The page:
Why I Don’t Watch Sports Jan12


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Why I Don’t Watch Sports

Being a non-sports guy in a sports guy’s world

So the other week Dave posted an article about why he watches sports, which got me thinking about my own entertainment viewing philosophy.  Before I begin, let me say that I completely get where Dave is coming from and understand why a three-point shot in the last seconds of the game for a huge upset win is a big deal.  There is something pretty incredible about a whole community being able to come together and cheer over a huge victory like that.  These moments are often few and far between for the average sports watcher, however, and yet your average male still follows sports like its his job.  Guys have been obsessing about their public contests since even before the main source of sport-like entertainment was men running at each other with swords.  I am not here to dispute the draw of sports nor to diminish its appeal.  I am writing to increase awareness that there are people out there who may be similar to me and to offer some suggestions to the Average Joe who may be in a similar predicament.

So there it is. I am a 30-year-old male who likes most stereotypical “guy” things, including gadgets, cars, beer, attractive women, and video games, with one glaring exception– I do not like sports.  Well, maybe that isn’t quite accurate. I can attend a live sporting event with mild enthusiasm, especially if it’s baseball or hockey.   I might be somewhat interested in an important game involving one of the Chicago sports teams for a time.  I do have the capability of getting excited during a great play or a close match that goes down to the wire.  However, that is where my interest ends.  I do not spend 60% of my time at work tabbing over to espn.com to check scores and stats, I find the sports section of the paper less exciting then the obituaries, and I probably sit down and watch any given sporting event from start to finish a grand total of once or twice a year.  Why is this?  Well, to start things off, here are some reasons:

It’s just too much work

There are dozens of sports teams, each with dozens of players, in every major league, and then you have college sports, where those numbers triple.  On top of that, each team may play several games in a given week.  If you follow only a few teams, you are talking about a 15-20 hour commitment per week if you want to keep up on the action.  I mean I have a hard enough time keeping straight the names of my coworkers;, now I have to memorize key players of just about every team in the nation in order to have a conversation with another dude?  Nope, I am sorry, but I have too many other interests to follow sports even a bit.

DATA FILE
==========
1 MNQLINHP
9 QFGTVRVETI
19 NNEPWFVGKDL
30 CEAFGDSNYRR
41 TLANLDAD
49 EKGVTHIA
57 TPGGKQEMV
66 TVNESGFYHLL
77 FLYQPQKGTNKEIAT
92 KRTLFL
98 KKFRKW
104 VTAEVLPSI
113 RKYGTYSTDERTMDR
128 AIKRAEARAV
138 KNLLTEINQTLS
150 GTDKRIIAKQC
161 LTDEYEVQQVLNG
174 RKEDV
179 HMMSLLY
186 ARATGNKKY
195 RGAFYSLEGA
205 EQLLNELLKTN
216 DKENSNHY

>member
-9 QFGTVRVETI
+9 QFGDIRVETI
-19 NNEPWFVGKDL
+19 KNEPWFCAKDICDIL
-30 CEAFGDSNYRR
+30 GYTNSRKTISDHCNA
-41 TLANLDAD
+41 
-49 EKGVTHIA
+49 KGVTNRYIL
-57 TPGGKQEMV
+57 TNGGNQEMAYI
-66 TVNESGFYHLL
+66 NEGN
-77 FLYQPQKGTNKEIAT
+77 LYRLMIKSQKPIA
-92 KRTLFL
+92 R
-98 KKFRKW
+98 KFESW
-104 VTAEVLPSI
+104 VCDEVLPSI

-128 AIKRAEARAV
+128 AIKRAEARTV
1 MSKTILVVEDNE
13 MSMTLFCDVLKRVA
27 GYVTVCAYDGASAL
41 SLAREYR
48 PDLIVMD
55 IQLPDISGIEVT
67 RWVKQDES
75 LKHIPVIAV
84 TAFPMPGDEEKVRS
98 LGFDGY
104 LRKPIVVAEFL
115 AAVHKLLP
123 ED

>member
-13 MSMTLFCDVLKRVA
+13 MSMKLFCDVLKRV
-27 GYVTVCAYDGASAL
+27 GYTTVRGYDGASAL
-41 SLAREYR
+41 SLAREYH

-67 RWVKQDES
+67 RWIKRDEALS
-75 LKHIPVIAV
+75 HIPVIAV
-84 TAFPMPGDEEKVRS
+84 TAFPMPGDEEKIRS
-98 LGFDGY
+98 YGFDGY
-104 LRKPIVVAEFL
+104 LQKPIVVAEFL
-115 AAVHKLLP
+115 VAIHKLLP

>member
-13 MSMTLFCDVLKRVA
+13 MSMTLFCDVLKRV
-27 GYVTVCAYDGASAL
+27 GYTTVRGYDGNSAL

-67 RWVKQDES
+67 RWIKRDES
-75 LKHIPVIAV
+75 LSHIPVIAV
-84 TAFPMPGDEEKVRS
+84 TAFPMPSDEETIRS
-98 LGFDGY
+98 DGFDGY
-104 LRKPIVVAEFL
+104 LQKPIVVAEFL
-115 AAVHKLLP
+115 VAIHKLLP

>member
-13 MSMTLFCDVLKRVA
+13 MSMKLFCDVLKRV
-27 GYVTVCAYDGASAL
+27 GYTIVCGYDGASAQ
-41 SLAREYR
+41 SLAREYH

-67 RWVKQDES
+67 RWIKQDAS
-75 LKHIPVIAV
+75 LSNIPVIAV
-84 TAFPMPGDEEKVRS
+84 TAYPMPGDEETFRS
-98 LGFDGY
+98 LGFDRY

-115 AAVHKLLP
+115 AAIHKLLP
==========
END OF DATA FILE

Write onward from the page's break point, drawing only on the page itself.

I am cursed with sports

I think one reason I never really caught the sports bug is that I was never particularly good at them when I was growing up.  Now, I don’t think I was awful, and in a couple sports I thought I actually had some skill.  But for the most part, I wasn’t the “first pick in kickball” sort of athlete nor was I being recruited by any major colleges for my athletic prowess.  It was clear from an early age that my time was better spent pursuing my musical talent, for that is what ended up paying for college, not how far I could throw a football.

Another theory is that my sports teams suck.  I grew up in Chicago and had the bad fortune to become a Cubs fan.  I used to watch tons of games when I was in high school, only to be constantly disappointed by the losing-est team in baseball history.  I used to think that the second the Cubs showed any promise and I would start tuning into games is when the team would start completely sucking again.  Not much fun watching sports if you don’t ever get to win at least once in a while…..